Wednesday, 9 December 2020
Domestic and Family Violence
That the Senate—
(a) notes that:
(i) 10 December 2020 is the last day of the United Nations' 16 Days of Activism, recognising violence against women as one of the world's most persistent violations of human rights,
(ii) the 2020 theme, 'Fund, Respond, Prevent, Collect', calls for funding for frontline family and domestic violence (FDV) services, investment in prevention programs, and data collection regarding the scale of the crisis, and
(iii) in Australia:
(A) 50 women have been killed by violence in 2020,
(B) no national government toll reports women killed by violence in real time,
(C) 1 in 3 women have experienced physical violence and, on average, one woman is murdered every week by her current or former partner,
(D) women are nearly three times more likely than men to experience intimate partner violence and 2.5 times more likely to be hospitalised from FDV,
(E) young women, women with disabilities, and First Nations women are more likely to experience violence, and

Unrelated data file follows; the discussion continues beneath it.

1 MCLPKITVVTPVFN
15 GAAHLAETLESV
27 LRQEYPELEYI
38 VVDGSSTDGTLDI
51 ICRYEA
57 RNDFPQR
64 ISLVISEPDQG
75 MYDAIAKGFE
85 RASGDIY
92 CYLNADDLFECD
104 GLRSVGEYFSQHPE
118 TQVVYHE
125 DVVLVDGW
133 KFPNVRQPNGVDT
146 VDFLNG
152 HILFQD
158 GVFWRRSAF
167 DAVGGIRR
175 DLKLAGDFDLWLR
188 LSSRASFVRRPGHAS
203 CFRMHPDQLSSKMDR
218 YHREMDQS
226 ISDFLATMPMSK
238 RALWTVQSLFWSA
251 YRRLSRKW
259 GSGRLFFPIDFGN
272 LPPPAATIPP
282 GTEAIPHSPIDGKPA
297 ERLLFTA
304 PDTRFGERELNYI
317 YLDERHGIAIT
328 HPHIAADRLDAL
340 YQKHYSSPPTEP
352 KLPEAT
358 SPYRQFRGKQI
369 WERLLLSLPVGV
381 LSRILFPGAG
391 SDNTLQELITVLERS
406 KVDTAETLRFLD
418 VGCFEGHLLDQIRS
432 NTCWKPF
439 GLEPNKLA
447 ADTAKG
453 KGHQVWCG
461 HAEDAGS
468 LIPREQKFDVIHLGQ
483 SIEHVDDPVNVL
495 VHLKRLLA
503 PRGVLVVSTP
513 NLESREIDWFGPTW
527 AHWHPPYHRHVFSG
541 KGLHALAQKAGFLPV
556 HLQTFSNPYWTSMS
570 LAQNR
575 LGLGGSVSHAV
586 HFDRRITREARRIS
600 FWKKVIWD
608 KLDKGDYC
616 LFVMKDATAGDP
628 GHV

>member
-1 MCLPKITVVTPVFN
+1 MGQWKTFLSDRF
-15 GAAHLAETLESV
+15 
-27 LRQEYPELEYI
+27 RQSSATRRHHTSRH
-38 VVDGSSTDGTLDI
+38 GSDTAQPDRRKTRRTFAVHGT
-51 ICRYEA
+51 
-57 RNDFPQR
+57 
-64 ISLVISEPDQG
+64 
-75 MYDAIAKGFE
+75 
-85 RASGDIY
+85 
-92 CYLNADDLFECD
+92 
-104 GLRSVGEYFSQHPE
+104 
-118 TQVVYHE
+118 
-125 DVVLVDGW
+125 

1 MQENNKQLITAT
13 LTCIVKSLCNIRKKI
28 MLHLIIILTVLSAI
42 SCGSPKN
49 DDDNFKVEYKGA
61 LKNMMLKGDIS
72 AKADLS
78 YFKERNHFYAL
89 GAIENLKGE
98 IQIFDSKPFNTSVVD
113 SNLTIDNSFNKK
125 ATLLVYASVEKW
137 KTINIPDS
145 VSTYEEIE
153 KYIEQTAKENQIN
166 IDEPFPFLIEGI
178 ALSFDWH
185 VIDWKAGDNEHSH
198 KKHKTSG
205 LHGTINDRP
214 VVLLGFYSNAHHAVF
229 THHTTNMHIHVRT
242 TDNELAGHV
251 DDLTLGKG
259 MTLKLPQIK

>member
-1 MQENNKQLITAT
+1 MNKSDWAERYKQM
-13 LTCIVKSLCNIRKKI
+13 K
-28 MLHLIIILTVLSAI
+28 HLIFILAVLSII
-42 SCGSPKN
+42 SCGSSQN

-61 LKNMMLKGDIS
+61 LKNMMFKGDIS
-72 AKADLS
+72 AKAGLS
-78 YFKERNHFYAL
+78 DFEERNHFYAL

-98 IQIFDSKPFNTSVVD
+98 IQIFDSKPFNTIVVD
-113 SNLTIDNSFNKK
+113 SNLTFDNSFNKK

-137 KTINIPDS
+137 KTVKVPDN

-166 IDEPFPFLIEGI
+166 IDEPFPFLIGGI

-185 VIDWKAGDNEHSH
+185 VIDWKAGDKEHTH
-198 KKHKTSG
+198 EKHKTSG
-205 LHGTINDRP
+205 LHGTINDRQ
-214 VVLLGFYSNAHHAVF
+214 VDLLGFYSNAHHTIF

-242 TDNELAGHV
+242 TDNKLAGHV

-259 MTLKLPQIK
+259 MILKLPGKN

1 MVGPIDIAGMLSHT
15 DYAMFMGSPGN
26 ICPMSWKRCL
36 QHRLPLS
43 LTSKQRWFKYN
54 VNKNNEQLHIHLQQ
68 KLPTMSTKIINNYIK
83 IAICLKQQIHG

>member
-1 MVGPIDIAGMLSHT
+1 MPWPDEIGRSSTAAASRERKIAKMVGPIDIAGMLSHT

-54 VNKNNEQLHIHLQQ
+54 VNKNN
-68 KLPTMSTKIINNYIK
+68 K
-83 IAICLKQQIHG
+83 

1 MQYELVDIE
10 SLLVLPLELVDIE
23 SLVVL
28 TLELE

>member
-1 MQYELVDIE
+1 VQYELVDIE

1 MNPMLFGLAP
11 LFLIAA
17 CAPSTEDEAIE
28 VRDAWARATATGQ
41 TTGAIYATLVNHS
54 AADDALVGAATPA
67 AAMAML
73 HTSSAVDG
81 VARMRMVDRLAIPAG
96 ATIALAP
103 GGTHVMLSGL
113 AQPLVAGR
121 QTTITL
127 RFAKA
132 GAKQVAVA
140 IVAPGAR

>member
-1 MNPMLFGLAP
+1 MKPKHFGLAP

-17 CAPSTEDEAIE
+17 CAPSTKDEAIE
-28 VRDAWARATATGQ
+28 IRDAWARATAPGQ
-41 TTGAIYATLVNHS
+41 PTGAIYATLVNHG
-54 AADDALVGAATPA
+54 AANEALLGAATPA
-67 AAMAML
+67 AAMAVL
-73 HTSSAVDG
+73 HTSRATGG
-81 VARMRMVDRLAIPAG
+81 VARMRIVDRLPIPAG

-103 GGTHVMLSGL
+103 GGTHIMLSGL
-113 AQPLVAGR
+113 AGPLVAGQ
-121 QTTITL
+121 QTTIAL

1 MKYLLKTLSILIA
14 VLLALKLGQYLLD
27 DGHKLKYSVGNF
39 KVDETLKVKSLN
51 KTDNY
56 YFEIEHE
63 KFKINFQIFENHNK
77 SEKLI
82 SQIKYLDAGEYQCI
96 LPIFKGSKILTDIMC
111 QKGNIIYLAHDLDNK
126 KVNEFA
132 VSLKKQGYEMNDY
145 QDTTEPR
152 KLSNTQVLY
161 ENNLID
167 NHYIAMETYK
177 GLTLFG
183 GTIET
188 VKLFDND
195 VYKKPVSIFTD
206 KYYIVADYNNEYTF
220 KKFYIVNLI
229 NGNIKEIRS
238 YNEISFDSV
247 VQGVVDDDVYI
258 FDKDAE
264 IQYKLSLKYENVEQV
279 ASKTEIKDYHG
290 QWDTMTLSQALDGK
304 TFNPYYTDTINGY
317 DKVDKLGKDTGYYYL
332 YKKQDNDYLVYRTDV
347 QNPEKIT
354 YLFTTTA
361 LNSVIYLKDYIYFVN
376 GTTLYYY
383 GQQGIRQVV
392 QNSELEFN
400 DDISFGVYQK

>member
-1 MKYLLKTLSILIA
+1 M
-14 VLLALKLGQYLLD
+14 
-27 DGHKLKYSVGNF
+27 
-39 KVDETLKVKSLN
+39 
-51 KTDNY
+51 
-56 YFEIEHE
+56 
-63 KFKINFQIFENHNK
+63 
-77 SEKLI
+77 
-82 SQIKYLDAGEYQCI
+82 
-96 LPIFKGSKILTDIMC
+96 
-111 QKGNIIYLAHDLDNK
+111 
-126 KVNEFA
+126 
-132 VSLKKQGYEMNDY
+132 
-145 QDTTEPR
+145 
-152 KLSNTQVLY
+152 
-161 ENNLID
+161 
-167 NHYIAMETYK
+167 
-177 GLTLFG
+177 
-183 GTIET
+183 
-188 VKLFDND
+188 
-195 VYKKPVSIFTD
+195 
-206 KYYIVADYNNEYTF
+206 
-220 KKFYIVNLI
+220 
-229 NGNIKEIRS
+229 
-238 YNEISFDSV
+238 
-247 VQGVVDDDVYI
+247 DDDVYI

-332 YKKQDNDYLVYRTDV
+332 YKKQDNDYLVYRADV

(F) demand for FDV services has risen significantly during COVID-19; and
(b) calls on the Government to:
(i) recognise violence against women as a national security crisis, and
(ii) fully fund FDV and prevention services so all those seeking safety can get the help they need.
Domestic and family violence is a scourge, and its impact is horrific. This government swiftly committed $150 million to the domestic-violence-specific COVID-19 support package, now fully distributed to states and territories. This funding is on top of the $340 million the Commonwealth had already invested in the fourth-action-plan initiatives and the new ongoing 1800RESPECT funding in the 2020-21 budget. On the international day for the elimination of violence, the government also announced the three new providers of specialised family violence services in the Northern Territory.
One Nation recognises the scourge of family and domestic violence that does not discriminate against women or men. As identified in heterosexual, same-sex relationships, physical altercations between couples are not a matter of power imbalance. At a time when society continually seeks equality, whether that be in wages or employment, this motion fails to recognise the need for equal frontline funding for men's and women's domestic violence programs. Until this chamber acknowledges the hurt of domestic violence experienced by both sexes, One Nation will not support this motion.